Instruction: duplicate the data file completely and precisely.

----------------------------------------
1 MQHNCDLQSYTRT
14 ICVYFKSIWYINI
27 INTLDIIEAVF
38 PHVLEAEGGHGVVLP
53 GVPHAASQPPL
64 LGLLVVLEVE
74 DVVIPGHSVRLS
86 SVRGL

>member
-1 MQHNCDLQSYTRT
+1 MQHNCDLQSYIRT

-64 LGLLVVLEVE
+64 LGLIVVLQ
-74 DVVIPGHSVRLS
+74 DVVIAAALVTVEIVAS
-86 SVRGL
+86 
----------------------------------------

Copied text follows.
1 MQHNCDLQSYTRT
14 ICVYFKSIWYINI
27 INTLDIIEAVF
38 PHVLEAEGGHGVVLP
53 GVPHAASQPPL
64 LGLLVVLEVE
74 DVVIPGHSVRLS
86 SVRGL

>member
-1 MQHNCDLQSYTRT
+1 MQHNCDLQSYIRT

-64 LGLLVVLEVE
+64 LGLIVVLQ
-74 DVVIPGHSVRLS
+74 DVVIAAALVTVEIVAS
-86 SVRGL
+86 